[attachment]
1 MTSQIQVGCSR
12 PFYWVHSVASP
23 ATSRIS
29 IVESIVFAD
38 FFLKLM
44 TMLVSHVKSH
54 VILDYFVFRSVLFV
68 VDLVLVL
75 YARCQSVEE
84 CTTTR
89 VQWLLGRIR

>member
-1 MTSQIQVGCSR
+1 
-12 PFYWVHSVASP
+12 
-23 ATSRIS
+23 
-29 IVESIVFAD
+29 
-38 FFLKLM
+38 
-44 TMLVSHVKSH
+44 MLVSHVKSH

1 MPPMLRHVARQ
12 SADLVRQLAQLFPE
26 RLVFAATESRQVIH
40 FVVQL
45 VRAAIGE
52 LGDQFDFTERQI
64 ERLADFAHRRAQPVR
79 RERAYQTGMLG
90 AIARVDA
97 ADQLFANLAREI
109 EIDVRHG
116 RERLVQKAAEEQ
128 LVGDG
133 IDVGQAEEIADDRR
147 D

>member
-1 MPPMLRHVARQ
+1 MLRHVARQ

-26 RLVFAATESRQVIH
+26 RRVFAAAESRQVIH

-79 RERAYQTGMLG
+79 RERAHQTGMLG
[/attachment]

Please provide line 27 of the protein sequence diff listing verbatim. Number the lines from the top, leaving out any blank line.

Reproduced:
26 RLVFAATESRQVIH